Mérida, the capital city of Roman westernmost province of Lusitania and today of the Extremadura region, was founded in 25 BC. It was designed as a colony for emperor Augustus’ veteran soldiers (the emeritus), thereby its Roman name of Emerita Augusta.
It is worth noting that today Mérida preserves more important ancient Roman monuments than any other city in Spain, including a triumphal arch and a theatre, and it is listed as a World Heritage Site.
Continue your walk to the archaeological site where you can visit the Amphitheatre and the Roman Theatre. The amphitheatre hosted, among other events, gladiator games, and it is believed it had the capacity for 15,000 spectators. The theatre’s capacity was smaller, about 6,000 spectators, and today it serves as a venue for a summer festival of Classical theatre.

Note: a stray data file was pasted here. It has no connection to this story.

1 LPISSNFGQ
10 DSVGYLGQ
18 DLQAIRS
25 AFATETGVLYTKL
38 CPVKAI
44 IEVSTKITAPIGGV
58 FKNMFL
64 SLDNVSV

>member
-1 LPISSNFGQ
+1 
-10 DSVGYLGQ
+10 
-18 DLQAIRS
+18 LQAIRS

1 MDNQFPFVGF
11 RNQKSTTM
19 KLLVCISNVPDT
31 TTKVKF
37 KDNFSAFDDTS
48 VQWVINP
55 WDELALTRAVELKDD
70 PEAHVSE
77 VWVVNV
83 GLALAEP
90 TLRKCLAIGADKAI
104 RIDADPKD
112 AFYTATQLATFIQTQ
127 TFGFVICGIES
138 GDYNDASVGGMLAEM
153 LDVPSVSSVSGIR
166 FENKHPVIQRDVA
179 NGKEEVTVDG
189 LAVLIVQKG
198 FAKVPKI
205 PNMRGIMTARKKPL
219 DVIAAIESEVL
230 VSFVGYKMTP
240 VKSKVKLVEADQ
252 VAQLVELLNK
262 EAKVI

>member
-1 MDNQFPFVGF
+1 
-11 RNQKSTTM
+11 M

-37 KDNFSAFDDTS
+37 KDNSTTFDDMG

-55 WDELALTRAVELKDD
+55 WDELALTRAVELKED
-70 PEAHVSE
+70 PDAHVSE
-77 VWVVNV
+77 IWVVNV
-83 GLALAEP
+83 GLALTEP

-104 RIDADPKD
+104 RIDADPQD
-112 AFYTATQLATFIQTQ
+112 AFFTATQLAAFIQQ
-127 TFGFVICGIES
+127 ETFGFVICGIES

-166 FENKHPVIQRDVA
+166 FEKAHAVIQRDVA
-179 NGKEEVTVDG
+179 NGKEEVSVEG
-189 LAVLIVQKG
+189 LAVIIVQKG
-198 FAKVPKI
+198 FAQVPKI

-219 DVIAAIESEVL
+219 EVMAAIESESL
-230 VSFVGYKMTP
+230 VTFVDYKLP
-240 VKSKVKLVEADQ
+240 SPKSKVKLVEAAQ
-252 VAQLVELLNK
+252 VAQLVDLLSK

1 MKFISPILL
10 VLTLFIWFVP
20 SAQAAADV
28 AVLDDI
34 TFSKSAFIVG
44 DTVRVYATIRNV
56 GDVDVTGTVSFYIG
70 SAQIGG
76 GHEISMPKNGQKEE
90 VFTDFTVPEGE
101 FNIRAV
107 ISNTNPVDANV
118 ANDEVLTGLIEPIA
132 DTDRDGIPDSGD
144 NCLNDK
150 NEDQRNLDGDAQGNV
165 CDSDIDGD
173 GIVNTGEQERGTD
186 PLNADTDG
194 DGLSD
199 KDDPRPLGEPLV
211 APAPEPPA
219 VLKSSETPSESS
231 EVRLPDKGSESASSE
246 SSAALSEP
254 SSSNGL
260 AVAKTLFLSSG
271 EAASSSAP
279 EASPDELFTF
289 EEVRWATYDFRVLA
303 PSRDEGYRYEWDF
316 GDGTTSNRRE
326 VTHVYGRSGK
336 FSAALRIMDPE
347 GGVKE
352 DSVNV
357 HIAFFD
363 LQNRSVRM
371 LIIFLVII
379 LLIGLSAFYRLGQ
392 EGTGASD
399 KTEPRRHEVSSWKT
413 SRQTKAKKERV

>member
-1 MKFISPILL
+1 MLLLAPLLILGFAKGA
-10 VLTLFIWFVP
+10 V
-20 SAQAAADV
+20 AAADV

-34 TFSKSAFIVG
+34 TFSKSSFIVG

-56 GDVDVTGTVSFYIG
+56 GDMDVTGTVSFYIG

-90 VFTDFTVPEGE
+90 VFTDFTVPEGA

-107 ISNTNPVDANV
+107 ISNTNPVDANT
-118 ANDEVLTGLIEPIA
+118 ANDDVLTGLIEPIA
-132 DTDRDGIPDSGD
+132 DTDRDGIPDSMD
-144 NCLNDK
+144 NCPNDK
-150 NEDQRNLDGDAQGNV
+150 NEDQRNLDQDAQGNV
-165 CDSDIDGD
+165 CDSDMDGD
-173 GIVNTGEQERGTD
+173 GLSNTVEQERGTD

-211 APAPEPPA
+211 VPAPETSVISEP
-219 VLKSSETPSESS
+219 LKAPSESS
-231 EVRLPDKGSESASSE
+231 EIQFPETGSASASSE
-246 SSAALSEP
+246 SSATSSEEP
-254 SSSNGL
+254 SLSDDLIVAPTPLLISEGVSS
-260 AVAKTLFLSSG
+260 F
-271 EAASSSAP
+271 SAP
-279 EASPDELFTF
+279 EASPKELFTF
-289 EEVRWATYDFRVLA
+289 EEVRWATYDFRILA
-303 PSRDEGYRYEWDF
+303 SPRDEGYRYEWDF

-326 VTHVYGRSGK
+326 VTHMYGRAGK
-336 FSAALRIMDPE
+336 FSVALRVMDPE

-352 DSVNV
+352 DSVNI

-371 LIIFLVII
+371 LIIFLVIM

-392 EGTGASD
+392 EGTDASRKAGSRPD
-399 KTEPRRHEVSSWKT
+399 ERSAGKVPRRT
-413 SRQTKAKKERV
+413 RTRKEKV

Because the modern city you see today evolved over centuries and was not built around, but rather on top of the old Roman town, both the Amphitheatre and the Roman Theatre were only discovered a hundred years ago. In fact, Mérida still hides many an un(dis)covered Roman ruin underneath, and building licences are difficult to obtain, and even more difficult to execute. Chances are you will come across some Roman ruins and everything will have to come to a halt.
After leaving the museum, you can visit other monuments on foot, or take the tourist train. A prerecorded message will give you some basic information about the sites you see. It is not a hop-on-hop-off train, so you will end the 20-minute ride where you started it, in front of the main entrance to the Amphitheatre and the Roman Theatre.
Because the train doesn’t take you past all of the monuments worth seeing, we recommend you also visit Diana’s Temple, the Roman Circus, where chariot races took place in front of 30,000 spectators, and the nearby St. Lazarus’ aqueduct.
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